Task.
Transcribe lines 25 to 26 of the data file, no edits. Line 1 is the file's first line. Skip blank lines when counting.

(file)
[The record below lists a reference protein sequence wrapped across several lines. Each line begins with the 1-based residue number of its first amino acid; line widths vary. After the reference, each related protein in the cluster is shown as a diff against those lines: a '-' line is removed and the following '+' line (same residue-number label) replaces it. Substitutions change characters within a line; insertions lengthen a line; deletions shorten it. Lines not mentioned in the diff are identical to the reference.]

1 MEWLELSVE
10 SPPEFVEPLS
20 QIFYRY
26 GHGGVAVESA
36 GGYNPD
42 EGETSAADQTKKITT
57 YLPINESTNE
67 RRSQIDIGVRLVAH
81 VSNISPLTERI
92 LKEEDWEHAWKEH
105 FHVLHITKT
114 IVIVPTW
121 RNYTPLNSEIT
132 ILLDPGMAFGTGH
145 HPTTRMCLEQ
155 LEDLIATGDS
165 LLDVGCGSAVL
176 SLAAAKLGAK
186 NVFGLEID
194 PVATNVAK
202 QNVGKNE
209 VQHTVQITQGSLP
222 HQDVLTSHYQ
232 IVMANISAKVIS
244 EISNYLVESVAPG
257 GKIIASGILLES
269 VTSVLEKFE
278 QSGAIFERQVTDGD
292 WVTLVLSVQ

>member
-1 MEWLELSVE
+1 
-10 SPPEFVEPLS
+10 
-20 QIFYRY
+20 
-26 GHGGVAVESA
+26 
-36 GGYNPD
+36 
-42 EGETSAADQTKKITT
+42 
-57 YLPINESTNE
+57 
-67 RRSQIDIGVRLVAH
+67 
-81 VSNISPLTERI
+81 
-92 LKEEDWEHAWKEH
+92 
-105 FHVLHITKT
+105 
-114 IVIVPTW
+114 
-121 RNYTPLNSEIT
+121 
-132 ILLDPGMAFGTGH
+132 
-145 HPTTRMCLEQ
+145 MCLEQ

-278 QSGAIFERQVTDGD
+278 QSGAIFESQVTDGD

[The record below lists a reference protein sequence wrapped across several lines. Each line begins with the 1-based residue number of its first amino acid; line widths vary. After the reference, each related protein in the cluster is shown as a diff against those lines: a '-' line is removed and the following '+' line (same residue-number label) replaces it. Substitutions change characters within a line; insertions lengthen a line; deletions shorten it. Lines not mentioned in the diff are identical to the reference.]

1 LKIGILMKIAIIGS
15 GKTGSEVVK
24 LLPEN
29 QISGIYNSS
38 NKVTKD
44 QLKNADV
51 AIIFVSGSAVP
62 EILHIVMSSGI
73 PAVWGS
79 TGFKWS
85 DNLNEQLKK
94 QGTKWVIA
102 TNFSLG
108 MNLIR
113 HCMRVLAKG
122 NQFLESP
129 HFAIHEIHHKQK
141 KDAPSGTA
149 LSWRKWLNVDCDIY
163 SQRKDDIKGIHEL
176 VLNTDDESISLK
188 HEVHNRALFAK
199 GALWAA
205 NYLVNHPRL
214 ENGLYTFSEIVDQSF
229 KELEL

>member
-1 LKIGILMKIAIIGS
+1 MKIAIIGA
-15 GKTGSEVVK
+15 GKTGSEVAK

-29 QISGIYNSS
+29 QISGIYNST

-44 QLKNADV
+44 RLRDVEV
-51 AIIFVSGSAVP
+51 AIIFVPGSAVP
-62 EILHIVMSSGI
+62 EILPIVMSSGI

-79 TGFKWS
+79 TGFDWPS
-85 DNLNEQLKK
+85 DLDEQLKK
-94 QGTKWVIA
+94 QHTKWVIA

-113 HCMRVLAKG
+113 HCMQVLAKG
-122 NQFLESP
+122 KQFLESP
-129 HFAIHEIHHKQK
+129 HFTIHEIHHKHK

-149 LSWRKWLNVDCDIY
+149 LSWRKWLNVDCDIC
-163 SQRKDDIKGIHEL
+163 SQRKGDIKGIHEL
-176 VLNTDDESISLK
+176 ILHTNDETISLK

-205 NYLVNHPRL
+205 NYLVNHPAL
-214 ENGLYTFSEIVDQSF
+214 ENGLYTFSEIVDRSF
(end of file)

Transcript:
232 IVMANISAKVIS
244 EISNYLVESVAPG